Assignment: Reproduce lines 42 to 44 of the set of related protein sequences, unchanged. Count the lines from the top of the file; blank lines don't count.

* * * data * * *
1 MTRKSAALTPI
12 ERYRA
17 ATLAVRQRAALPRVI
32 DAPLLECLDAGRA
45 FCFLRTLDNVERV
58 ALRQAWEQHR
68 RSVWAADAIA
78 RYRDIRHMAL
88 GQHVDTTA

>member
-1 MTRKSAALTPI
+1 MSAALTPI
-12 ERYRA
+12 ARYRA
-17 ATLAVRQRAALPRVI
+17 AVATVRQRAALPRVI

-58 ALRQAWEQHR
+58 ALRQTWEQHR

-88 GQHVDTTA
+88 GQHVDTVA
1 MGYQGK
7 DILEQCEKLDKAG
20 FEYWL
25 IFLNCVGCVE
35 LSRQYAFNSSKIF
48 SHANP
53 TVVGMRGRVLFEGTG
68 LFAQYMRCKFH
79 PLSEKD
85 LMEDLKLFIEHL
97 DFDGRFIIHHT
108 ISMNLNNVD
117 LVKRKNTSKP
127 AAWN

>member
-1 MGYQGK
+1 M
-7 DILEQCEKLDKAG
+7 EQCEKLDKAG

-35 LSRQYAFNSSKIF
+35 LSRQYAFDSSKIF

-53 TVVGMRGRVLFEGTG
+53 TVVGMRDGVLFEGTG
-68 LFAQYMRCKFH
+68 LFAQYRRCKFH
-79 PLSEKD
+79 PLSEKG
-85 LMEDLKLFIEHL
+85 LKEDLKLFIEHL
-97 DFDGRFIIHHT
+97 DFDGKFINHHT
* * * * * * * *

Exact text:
-53 TVVGMRGRVLFEGTG
+53 TVVGMRDGVLFEGTG
-68 LFAQYMRCKFH